Friday, December 30, 2005

Calculated Risk: Looking Forward: 2006 Top Economic Stories

Calculated Risk: Looking Forward: 2006 Top Economic Stories:
"Like most investors, I expect the Fed to raise the Fed Funds rate 25 bps at each of the next two meetings to 4.75% in March. . . .

"And like many observers, I expect the Fed to start lowering rates later next year as the economy slows. But here is the surprise, I think long rates will start to rise when the Fed starts cutting the Fed Funds rate.

This will be Bernanke's 'conundrum'! As the economy slows, this will reduce the trade deficit and also lower the amount of foreign dollars willing to invest in the US - the start of a possible vicious cycle."

I think Calculated Risk is particularly clear-eyed, in this respect. The transition from Greenspan to Bernanke will raise the anxieties of investors; crisis almost always follows the advent of a new Fed chairman. And, so, March 2006 will mark a moment of anxiety. When the Fed rate is pushed from 4.5% to 4.75% at that time, or not, it will make investors nervous. The Federal debt ceiling will have to be raised in February, and there will be a political stink about that, further raising anxiety. The Treasury will start issuing 30-year bonds again, for the first time in a decade (?); a hiccup in the 30-year issue will make everyone anxious. Other things might add to the maelstrom: bankruptcy at a major corporation, civil war heating up in Iraq, etc.

Politically, Bush's support has been resting up against the dam of Republican partisanship. If you are a Democrat or an independent, you've already come to grips with the fact that the President is an incompetent, corrupt moron; if you are a Republican, you've been hiding from this essential truth. That's the meaning of Bush's persistent ~40% approval ratings. 40%: that's the bedrock Republican "majority". A creeping suspicion that the President is not just an incompetent, corrupt moron, but a weak, incompetent, corrupt moron, is eroding that dam. I don't know that the dam will burst in March 2006, but I think March 2006 will indeed witness a turning point on the economy, and possibly a dramatic turning point, that people notice. An economy that is not even "good" for Republicans will be the beginning of the Perfect Storm.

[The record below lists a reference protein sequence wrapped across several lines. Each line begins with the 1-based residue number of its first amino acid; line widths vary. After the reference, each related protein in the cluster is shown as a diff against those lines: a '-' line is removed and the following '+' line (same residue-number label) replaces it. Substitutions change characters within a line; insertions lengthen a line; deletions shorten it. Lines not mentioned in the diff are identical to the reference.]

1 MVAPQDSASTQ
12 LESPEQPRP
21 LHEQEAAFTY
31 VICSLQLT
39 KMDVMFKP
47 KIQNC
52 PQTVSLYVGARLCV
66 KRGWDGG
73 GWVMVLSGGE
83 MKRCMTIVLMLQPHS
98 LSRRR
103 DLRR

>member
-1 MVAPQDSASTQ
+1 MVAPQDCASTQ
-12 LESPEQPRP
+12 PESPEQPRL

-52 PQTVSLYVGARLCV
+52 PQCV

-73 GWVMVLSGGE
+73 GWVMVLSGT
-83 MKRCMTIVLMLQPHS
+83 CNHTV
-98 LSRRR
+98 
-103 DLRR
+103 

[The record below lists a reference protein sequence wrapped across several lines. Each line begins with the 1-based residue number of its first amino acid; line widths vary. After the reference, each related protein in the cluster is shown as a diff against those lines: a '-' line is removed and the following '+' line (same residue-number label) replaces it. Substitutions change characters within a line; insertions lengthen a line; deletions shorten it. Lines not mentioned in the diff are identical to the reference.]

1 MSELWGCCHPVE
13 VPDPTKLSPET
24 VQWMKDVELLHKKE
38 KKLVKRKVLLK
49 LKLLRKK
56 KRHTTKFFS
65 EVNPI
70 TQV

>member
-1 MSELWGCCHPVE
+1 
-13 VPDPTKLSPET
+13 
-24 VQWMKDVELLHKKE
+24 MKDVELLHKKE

Update: It is now 2008, and I am looking back. The crack-up in the economy did not come until late 2007, but it looks to be a doozy, and, indeed, the economy's crackup seems likely to finally drive Bush's 30% approval ratings into record territory.

Tuesday, December 27, 2005 - Iraq: Game Over - Iraq: Game Over: "'I hate to say, 'Game over,'' says Wayne White, who led the State Department's intelligence effort on Iraq until last spring. 'But we've lost it.' "

Friday, December 23, 2005

The Reality-Based Community: Hubris and the republican order

The Reality-Based Community: Hubris and the republican order: "Any given individual, institution, or party can gain at least temporary advantage by exercising less self-restraint than its rivals. But that's a risky game to play, both for the system and for the entity that chooses to push its envelope. Since an un-self-restrained power center is a threat to the entire order, the other power centers will tend to gang up against the aggressor. That, of course, is the Madisonian formula: to 'let ambition check ambition.'

So a republican political culture has the tragic hubris-breeds-nemesis dynamic built in. As Richard Neustadt said of Nixon in what seemed to be the flush of his power, just after his re-election: 'He has no sense of limits. He will be destroyed.'

No Administration, not even Nixon's, has sailed closer to the wind than Bush II. That helps explain the reaction it is now facing: from the Fourth Circuit, from the FISA Court, from various parts of Capitol Hill, and even from some parts of the conservative media-intellectual complex. I make no prediction; events are inevitable only in retrospect. But I find Neustadt's words both comforting and energizing in the current darkness."

Thursday, December 22, 2005

Congress Extends Patriot Act for One Month - Yahoo! News

Congress Extends Patriot Act for One Month - Yahoo! News: "Congress on Thursday approved a one-month extension of the Patriot Act"